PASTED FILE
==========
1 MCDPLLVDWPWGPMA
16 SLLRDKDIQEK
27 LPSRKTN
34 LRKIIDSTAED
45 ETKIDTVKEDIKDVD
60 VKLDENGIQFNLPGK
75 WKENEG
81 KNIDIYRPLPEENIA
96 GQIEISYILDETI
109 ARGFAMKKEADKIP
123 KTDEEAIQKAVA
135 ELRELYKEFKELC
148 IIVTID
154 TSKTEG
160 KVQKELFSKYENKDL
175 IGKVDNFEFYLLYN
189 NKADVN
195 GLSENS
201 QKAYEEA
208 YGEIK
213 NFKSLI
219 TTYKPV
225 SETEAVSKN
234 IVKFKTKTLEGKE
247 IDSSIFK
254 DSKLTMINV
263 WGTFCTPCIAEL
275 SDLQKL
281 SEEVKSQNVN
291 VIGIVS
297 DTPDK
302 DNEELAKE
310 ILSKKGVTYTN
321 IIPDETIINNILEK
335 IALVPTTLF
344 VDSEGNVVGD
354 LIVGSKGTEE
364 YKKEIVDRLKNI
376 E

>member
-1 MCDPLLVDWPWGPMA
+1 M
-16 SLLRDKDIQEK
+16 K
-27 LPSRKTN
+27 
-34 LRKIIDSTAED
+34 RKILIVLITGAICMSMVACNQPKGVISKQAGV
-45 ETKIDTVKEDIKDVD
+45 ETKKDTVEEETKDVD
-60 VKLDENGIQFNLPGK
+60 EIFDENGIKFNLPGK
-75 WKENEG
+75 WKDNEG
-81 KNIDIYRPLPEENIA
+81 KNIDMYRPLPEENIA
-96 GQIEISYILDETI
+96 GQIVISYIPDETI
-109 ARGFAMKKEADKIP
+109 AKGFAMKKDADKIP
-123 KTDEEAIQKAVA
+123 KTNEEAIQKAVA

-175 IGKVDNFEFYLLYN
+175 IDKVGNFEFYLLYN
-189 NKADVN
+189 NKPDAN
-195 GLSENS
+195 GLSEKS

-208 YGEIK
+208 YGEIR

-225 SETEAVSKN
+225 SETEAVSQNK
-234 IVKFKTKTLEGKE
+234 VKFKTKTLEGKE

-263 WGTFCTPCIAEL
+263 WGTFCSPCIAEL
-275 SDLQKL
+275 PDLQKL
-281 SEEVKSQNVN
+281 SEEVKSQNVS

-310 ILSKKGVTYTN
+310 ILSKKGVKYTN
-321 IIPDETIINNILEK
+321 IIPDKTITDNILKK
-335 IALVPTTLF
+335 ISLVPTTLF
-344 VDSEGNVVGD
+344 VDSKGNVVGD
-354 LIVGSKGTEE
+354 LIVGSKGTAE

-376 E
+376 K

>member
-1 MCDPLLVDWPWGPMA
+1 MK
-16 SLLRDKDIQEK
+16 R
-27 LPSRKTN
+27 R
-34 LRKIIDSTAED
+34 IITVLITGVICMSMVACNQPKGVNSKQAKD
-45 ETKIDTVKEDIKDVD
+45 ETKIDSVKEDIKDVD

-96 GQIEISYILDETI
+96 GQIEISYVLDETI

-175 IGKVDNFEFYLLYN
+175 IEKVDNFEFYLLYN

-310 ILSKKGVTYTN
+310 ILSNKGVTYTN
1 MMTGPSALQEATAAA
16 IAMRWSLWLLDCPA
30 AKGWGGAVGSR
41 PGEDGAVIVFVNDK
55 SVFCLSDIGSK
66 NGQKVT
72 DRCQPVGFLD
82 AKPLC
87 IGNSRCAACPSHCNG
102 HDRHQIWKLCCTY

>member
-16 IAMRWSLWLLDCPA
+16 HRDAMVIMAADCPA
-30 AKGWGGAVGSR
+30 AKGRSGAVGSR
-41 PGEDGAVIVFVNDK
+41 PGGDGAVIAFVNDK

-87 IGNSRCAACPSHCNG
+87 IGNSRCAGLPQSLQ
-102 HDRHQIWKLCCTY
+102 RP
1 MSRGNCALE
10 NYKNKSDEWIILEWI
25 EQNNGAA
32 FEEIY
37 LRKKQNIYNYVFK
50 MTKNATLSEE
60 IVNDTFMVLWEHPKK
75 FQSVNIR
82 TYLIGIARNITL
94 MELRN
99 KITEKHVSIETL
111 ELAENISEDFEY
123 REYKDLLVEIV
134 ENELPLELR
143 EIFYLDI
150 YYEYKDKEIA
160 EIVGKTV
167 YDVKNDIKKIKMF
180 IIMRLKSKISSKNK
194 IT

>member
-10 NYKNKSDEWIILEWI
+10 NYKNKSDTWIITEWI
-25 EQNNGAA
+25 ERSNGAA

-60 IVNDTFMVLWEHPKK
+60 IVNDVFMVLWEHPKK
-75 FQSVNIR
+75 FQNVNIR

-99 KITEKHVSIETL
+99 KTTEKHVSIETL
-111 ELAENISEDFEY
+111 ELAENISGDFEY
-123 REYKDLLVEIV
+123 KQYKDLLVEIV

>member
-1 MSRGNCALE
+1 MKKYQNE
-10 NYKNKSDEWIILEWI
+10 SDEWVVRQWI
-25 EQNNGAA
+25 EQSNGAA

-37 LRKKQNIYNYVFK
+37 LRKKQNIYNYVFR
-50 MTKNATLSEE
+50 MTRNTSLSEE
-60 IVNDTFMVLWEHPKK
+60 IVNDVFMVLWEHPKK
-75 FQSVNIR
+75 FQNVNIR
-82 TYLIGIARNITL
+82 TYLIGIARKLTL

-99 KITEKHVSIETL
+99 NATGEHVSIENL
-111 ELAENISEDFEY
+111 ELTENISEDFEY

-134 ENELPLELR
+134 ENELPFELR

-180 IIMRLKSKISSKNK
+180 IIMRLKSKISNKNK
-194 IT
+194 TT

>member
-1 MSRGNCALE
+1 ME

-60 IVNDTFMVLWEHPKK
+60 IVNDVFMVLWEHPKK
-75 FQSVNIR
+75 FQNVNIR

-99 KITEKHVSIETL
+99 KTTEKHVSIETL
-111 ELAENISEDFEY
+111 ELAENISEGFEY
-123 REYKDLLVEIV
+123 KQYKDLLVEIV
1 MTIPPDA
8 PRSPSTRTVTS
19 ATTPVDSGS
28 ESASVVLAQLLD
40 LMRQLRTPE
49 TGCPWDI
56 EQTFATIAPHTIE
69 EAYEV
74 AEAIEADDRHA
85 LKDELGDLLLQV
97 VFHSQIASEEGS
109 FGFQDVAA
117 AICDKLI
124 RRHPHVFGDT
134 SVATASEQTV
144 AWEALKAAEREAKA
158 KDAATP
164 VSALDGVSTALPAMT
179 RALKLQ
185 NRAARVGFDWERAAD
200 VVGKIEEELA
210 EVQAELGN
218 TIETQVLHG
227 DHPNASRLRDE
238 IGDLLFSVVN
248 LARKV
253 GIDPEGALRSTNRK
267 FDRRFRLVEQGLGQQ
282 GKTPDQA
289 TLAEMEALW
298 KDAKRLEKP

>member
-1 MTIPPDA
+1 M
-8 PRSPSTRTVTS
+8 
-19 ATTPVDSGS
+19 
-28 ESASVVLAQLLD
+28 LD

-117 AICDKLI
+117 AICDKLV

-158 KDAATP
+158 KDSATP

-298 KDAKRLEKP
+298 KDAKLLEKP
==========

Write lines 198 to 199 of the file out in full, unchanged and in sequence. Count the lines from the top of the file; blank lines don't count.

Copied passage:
-75 FQSVNIR
+75 FQNVNIR